• p70: “The most important step in the whole exercise is training the management team. If you send managers into this super-uncomfortable situation with no training, most of them will fail.”
  • p74, on firing an executive (each reason is explained, and I’ve seen them all play out first-hand): “The first step to properly firing an executive is figuring out why you hired the wrong person for your company. You may have blow it for a variety of reasons: You did a poor job defining the position in the first place; You hired for lack of weakness rather than for strengths; You hired for scale too soon; You hired for the generic position; The executive had the wrong kind of ambition; You failed to integrate the executive.”

“Leaving a failing leader in place will cause an entire department in your company to slowly rot.”

  • p77. OH MAN! Gimme a call someday if you wanna talk about this one: “Leaving a failing leader in place will cause an entire department in your company to slowly rot.”
  • p79, on preparing the company communication: “After you have informed the executive, you must quickly update the company and your staff on the change. The correct order for informing the company is (1) the executive’s direct reports – because they will be most impacted; (2) the other members of your staff – because they will need to answer questions about it; and (3) the rest of the company. All of these communications should happen on the same day and preferably within a couple of hours.”
  • p79 continues: “Generally, it’s smart for the CEO to act in the executive role in the meanwhile. If you do act in the role, you must really act – staff meetings, one-on-ones, objective setting, etc. Doing so will provide excellent continuity for the team and greatly inform your thinking on whom to hire next.”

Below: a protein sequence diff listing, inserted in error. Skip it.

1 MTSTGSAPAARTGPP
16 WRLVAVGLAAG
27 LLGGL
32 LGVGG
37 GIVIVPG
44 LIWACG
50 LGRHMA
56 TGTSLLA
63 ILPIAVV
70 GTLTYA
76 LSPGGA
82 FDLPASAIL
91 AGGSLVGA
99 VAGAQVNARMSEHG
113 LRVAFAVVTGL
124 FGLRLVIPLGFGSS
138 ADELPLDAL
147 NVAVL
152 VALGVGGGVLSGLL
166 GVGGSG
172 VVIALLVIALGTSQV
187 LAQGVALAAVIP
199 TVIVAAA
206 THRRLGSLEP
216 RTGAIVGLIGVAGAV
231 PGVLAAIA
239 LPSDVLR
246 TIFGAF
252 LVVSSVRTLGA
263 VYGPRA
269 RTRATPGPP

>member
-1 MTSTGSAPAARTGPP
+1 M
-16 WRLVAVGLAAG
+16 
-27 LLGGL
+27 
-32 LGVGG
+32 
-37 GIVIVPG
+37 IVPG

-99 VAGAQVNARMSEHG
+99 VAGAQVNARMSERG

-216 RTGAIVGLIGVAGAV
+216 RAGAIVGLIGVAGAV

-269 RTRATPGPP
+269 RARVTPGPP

• The introductory paragraph to the section on Demoting a Loyal Friend (p81) reminded me of the excellent documentary Print the Legend.
  • p84: “Let him know that you appreciate what he’s done and that your decision results from a forward-looking examination of what the company needs, not a review of his past performance.”

“Your goal should not be to take the sting out of it, but to be honest, clear, and effective.”

  • p84: “Your goal should not be to take the sting out of it, but to be honest, clear, and effective.”
  • p85 starts a section called Lies that Losers Tell, and I’ve seen and heard them all.
  • p92, from a section called Nobody Cares: “Nobody cares. And they are right not to care. A great reason for failing won’t preserve one dollar for your investors, won’t save one employee’s job, or get you one new customer. It especially won’t make you feel one bit better when you shut down your company and declare bankruptcy. All the mental energy you use to elaborate your misery would be far better used trying to find the one seemingly impossible way out of your current mess.”

Take Care of The People, The Products, and The Profits – In That Order

“Being a good company doesn’t matter when things go well, but it can be the difference between life and death when things go wrong. Things always go wrong.